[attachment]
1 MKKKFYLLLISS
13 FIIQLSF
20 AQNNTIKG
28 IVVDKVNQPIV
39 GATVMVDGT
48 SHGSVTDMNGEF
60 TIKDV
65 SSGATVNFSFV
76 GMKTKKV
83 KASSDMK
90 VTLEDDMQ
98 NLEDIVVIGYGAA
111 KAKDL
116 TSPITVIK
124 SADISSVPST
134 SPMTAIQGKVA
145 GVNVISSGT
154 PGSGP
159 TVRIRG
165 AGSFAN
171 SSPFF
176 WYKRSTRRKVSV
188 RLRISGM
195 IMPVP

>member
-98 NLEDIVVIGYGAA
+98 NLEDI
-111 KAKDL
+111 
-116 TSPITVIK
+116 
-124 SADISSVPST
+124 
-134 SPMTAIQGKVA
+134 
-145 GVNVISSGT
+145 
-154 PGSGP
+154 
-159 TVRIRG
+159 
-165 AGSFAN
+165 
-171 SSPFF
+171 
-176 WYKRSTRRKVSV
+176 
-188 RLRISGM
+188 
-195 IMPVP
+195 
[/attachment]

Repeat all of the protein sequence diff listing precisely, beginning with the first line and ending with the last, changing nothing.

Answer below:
1 MKKKFYLLLISS
13 FIIQLSF
20 AQNNTIKG
28 IVVDKVNQPIV
39 GATVMVDGT
48 SHGSVTDMNGEF
60 TIKDV
65 SSGATVNFSFV
76 GMKTKKV
83 KASSDMK
90 VTLEDDMQ
98 NLEDIVVIGYGAA
111 KAKDL
116 TSPITVIK
124 SADISSVPST
134 SPMTAIQGKVA
145 GVNVISSGT
154 PGSGP
159 TVRIRG
165 AGSFAN
171 SSPFF
176 WYKRSTRRKVSV
188 RLRISGM
195 IMPVP

>member
-98 NLEDIVVIGYGAA
+98 NLEDI
-111 KAKDL
+111 
-116 TSPITVIK
+116 
-124 SADISSVPST
+124 
-134 SPMTAIQGKVA
+134 
-145 GVNVISSGT
+145 
-154 PGSGP
+154 
-159 TVRIRG
+159 
-165 AGSFAN
+165 
-171 SSPFF
+171 
-176 WYKRSTRRKVSV
+176 
-188 RLRISGM
+188 
-195 IMPVP
+195 